The Pan-German League, 1890-1914

By Mildred S. Wertheimer | Go to book overview

CHAPTER X
NON-GERMAN OPINION OF THE PAN-GERMAN LEAGUE;
CONCLUSIONS

In the preceding chapter the position of the League within Germany has been reviewed with reference to the reaction of the press to the League, its position in the Reichstag and the opinions of leading German statesmen concerning its activities. Non-German opinion of the League, however, is so hopelessly intermixed with opinion of Pan-Germanism, Pan-Teutonism and German chauvinism in general, that it is almost impossible to isolate it.

Perhaps the best known non-German writers on the subject of "Pan-Germanism"--for it must be given its best known title outside Germany--are Roland G. Usher ( Pan- Germanism, London, 1914) and André Chéradame ( Le plan Pangermaniste démasqué, Paris, 1916; The United States and Pan-Germania, New York, 1918). There is, too, a great mass of war literature on the subject, pamphlets, books and articles, but the works of Usher and Chéradame are representative.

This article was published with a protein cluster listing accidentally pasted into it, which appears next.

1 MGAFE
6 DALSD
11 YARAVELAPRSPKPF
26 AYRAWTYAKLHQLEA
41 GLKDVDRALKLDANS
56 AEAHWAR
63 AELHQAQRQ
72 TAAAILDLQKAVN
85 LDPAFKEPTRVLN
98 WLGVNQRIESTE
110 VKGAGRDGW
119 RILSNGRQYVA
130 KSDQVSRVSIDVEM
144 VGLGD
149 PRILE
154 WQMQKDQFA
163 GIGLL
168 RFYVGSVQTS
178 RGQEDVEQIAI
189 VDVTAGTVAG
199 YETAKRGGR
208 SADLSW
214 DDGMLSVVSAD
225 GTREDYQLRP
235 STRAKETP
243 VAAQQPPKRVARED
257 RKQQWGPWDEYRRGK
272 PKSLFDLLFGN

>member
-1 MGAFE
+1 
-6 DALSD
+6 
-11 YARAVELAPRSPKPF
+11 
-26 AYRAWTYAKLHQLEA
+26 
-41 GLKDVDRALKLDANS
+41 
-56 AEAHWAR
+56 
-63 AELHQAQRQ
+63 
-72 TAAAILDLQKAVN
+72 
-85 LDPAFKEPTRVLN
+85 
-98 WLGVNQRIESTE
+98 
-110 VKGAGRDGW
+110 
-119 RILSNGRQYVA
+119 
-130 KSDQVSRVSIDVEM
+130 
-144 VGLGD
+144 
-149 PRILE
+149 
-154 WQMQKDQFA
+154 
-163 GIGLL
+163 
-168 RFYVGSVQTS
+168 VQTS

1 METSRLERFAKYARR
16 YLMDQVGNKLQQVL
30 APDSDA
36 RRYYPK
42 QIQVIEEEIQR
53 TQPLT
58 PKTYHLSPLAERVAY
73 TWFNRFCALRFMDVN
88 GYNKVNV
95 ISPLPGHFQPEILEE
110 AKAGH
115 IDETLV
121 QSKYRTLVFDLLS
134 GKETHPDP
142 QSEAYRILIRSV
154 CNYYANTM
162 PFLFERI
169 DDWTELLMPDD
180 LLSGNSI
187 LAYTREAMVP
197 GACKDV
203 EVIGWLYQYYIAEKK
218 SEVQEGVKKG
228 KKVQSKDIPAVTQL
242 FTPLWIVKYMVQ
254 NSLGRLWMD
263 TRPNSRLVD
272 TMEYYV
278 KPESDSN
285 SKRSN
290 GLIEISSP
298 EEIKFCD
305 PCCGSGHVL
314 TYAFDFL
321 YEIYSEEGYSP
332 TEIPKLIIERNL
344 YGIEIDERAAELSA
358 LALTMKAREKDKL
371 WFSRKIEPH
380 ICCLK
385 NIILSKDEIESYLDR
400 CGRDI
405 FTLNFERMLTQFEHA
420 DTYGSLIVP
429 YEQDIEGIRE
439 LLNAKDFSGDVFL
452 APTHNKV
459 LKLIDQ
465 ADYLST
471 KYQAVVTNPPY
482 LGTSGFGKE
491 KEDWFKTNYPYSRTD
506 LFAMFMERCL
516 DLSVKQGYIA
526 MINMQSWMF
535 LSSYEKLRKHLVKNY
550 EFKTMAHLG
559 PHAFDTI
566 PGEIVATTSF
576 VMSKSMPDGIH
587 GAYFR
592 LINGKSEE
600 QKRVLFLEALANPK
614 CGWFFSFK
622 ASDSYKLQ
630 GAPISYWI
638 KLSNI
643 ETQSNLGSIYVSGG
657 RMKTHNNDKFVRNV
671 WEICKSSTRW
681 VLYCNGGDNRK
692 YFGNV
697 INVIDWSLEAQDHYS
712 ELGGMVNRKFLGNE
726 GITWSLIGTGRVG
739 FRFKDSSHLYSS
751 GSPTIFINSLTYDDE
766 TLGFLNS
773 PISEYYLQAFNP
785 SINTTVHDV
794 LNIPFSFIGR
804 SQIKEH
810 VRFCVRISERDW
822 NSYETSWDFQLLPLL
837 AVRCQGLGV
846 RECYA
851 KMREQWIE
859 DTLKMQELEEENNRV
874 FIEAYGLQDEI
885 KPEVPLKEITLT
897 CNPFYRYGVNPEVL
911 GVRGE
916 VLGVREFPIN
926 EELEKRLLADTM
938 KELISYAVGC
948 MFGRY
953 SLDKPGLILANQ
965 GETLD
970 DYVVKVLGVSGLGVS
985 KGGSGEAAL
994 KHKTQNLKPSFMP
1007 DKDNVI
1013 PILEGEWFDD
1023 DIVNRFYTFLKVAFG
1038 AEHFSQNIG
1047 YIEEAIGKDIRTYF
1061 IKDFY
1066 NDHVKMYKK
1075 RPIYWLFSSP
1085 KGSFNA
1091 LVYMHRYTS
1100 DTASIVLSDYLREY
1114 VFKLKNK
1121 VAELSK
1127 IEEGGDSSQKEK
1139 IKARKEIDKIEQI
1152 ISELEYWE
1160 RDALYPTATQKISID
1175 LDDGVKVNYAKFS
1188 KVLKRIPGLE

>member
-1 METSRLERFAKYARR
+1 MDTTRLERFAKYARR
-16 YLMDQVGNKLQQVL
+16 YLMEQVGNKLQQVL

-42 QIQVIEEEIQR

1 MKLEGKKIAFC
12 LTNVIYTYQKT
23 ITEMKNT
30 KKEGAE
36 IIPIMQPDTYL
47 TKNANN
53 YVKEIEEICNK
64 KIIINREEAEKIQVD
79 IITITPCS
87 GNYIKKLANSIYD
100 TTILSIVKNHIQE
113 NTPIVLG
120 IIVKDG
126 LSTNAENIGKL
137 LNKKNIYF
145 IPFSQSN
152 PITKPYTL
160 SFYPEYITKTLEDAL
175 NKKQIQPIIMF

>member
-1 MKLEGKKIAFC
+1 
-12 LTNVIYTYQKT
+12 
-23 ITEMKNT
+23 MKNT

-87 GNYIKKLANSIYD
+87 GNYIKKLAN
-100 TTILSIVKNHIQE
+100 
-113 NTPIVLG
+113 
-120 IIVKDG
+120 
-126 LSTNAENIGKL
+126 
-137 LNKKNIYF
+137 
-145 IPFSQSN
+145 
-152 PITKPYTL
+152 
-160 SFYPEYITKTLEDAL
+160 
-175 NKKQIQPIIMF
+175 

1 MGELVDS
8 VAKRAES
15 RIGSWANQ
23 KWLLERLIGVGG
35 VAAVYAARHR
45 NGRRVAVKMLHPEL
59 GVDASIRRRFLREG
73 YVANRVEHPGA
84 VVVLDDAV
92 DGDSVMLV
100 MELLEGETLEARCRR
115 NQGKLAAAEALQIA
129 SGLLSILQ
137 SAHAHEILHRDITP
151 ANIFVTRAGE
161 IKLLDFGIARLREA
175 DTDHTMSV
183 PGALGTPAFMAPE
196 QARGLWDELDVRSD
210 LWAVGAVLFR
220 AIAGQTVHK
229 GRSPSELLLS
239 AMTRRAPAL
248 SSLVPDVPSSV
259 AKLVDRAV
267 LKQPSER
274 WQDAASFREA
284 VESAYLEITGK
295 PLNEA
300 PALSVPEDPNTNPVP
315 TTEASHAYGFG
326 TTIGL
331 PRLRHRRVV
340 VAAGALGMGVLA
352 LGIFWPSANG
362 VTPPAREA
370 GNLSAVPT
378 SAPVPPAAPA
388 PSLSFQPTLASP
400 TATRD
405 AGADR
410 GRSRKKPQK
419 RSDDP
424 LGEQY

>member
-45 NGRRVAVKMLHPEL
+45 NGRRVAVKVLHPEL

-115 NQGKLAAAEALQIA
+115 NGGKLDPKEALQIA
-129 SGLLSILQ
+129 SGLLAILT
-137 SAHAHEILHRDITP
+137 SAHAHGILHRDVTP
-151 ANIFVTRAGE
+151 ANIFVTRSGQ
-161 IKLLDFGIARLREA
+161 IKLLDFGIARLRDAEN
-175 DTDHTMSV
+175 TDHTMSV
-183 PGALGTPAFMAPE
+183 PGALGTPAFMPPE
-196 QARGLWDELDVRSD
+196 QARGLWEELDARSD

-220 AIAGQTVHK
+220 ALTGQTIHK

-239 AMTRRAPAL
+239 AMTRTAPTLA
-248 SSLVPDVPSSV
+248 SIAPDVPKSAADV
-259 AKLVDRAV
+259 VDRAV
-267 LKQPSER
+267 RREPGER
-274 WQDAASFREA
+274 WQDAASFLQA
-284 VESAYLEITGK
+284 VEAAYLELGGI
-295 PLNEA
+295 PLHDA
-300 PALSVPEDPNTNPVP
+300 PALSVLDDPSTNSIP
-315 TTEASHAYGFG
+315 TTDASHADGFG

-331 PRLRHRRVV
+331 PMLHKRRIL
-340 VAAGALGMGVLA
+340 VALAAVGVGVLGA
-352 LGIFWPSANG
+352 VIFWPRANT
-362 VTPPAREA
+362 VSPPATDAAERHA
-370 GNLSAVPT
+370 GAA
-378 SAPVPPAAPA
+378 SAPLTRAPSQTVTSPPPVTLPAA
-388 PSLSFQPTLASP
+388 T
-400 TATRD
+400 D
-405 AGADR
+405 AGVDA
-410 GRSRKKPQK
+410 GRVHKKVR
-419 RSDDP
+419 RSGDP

Written in a facile style, Professor Usher Pan-Germanism flows on in glittering generalities and is quite innocent of bibliography and as a rule of references and footnotes. The broad, sweeping strokes of his pen paint a lurid picture of the vast scheme of Pan-Germanism, a sort of mysterious cult, which "aims at obtaining for Germany and her allies control of the world and at insuring their retention of that control for at least a generation."1

____________________
1
Usher R. G., Pan-Germanism ( London, 1914), p. 101.

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